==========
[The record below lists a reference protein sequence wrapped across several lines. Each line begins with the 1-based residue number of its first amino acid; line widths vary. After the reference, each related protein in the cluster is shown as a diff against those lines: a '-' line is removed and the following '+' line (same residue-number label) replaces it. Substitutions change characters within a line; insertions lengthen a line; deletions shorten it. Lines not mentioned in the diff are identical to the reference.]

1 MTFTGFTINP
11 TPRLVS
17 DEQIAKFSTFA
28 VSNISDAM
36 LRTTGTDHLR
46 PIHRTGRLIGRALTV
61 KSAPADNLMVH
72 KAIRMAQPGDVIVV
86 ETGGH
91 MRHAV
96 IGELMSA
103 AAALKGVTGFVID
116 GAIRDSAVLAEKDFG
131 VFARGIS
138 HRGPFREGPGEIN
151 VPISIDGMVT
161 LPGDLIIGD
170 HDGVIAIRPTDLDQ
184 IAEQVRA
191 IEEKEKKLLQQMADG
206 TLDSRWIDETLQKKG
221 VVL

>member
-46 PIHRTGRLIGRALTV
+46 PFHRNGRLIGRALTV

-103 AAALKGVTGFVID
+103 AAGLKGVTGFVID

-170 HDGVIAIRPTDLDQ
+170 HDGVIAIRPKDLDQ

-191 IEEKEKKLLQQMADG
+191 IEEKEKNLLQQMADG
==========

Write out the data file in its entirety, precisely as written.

[The record below lists a reference protein sequence wrapped across several lines. Each line begins with the 1-based residue number of its first amino acid; line widths vary. After the reference, each related protein in the cluster is shown as a diff against those lines: a '-' line is removed and the following '+' line (same residue-number label) replaces it. Substitutions change characters within a line; insertions lengthen a line; deletions shorten it. Lines not mentioned in the diff are identical to the reference.]

1 MTFTGFTINP
11 TPRLVS
17 DEQIAKFSTFA
28 VSNISDAM
36 LRTTGTDHLR
46 PIHRTGRLIGRALTV
61 KSAPADNLMVH
72 KAIRMAQPGDVIVV
86 ETGGH
91 MRHAV
96 IGELMSA
103 AAALKGVTGFVID
116 GAIRDSAVLAEKDFG
131 VFARGIS
138 HRGPFREGPGEIN
151 VPISIDGMVT
161 LPGDLIIGD
170 HDGVIAIRPTDLDQ
184 IAEQVRA
191 IEEKEKKLLQQMADG
206 TLDSRWIDETLQKKG
221 VVL

>member
-46 PIHRTGRLIGRALTV
+46 PFHRNGRLIGRALTV

-103 AAALKGVTGFVID
+103 AAGLKGVTGFVID

-170 HDGVIAIRPTDLDQ
+170 HDGVIAIRPKDLDQ

-191 IEEKEKKLLQQMADG
+191 IEEKEKNLLQQMADG